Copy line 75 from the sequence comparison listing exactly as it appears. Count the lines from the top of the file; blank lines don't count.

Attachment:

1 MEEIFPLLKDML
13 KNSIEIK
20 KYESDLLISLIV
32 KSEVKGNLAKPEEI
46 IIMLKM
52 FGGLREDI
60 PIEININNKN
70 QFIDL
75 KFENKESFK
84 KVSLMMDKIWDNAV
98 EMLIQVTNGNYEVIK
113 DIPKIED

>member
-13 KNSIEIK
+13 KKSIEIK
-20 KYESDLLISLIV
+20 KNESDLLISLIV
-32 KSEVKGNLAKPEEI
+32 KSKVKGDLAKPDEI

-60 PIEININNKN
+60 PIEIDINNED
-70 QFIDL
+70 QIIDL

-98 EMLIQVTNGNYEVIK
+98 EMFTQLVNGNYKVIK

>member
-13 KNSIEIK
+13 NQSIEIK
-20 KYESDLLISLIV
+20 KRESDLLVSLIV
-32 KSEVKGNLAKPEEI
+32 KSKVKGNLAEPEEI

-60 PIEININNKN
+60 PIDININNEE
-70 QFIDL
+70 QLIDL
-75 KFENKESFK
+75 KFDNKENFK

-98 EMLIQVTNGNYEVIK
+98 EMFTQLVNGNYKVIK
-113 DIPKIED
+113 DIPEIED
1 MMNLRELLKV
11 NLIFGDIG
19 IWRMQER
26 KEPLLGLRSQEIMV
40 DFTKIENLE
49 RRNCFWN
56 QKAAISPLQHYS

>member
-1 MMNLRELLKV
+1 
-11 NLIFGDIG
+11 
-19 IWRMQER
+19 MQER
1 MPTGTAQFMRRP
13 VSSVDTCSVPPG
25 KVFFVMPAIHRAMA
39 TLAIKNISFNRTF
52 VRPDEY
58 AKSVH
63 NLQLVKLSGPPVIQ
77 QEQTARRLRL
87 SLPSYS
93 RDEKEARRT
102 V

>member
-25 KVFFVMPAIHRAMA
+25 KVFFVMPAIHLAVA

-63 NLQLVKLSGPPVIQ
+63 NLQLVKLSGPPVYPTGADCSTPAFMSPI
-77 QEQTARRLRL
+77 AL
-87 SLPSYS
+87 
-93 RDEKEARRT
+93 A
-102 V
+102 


-87 SLPSYS